The New Legal Realist Approach to International Law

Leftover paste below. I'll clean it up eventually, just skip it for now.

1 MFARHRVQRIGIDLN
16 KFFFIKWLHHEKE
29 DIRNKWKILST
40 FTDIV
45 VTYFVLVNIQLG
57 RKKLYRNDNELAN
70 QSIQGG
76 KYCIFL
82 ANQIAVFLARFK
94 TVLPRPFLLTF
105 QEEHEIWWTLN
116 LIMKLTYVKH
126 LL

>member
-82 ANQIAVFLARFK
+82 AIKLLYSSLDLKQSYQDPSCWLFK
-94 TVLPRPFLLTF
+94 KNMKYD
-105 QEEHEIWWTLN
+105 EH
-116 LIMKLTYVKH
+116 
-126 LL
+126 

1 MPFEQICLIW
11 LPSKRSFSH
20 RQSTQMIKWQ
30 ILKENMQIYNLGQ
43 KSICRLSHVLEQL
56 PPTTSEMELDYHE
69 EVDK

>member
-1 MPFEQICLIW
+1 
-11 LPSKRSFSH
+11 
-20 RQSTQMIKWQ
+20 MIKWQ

The new legal realist approach to international law builds from a jurisprudential tradition that asks how actors use and apply law in order to understand how law obtains meaning, is practiced, and changes over time. The article addresses the jurisprudential roots of the new legal realism, its core attributes, and six important components in the current transnational context. In the pragmatist tradition, the new legal realism is both empirical and problem-centered, attending to both context and legal normativity. What is new is the rise of transnational activity that gives rise to an enlarged scope of transnational problem solving through international law in radically new ways across areas of law, and the growth of empirical study of these phenomena. The article concludes by addressing the potential risks of the new legal realist approach in terms of scientism and relativism, and it responds to them.

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